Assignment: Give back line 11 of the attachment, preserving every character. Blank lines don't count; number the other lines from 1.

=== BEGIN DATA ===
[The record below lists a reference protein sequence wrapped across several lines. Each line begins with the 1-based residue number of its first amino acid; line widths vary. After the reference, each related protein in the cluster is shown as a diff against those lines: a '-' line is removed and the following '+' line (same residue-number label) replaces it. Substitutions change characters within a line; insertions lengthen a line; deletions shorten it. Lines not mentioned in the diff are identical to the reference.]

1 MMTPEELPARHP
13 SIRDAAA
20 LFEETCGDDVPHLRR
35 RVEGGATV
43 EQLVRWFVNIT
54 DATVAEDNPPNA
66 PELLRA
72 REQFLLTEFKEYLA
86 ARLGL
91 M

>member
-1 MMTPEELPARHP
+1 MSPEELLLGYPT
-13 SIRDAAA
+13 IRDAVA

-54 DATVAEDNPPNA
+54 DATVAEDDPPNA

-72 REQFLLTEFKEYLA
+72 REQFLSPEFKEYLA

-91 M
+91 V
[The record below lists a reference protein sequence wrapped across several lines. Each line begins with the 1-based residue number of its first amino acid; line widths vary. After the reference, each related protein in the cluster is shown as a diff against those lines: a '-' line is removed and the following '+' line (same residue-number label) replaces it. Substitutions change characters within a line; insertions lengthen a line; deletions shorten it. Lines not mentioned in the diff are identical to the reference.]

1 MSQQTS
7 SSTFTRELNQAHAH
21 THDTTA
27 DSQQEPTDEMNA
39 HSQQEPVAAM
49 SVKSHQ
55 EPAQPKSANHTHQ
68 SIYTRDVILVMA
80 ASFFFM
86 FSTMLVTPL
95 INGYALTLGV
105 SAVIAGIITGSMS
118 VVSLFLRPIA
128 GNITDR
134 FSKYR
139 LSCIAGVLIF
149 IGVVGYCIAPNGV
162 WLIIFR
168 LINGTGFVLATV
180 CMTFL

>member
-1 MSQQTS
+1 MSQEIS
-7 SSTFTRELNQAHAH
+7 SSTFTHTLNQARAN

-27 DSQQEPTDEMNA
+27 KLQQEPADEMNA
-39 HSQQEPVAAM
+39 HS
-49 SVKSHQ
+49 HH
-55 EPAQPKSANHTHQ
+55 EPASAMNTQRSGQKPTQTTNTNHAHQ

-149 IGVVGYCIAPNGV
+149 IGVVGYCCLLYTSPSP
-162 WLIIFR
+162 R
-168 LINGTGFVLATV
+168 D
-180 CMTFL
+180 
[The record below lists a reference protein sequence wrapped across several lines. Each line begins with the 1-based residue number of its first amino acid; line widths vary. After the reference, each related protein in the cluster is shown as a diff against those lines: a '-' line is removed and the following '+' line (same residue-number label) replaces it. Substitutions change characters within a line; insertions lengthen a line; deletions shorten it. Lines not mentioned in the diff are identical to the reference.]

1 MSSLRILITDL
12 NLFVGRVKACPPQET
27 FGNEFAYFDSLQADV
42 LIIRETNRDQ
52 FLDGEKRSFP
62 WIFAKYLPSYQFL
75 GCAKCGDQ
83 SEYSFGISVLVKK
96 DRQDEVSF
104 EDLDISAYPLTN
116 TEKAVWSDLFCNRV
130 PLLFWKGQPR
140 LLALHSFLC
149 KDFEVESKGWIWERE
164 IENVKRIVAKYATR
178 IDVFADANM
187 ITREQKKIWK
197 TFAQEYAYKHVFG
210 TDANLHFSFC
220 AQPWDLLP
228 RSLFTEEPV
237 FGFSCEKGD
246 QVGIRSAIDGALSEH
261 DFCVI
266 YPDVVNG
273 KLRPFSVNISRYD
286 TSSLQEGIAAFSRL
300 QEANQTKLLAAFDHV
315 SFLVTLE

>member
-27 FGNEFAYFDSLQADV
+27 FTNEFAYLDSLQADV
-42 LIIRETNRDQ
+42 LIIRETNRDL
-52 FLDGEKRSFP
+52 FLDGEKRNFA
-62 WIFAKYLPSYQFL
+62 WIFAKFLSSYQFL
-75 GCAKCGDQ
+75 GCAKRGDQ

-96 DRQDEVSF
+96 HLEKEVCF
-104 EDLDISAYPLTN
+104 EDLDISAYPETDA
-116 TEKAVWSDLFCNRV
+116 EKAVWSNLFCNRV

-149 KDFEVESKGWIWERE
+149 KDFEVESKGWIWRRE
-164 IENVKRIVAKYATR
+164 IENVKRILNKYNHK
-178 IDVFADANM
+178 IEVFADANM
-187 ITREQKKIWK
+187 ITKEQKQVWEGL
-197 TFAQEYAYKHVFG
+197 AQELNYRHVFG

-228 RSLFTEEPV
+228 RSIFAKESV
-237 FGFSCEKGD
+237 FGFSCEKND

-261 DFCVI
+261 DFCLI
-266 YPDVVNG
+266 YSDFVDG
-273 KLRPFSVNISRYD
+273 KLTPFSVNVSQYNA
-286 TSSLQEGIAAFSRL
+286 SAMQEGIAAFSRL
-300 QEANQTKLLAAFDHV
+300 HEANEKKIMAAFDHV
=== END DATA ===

91 M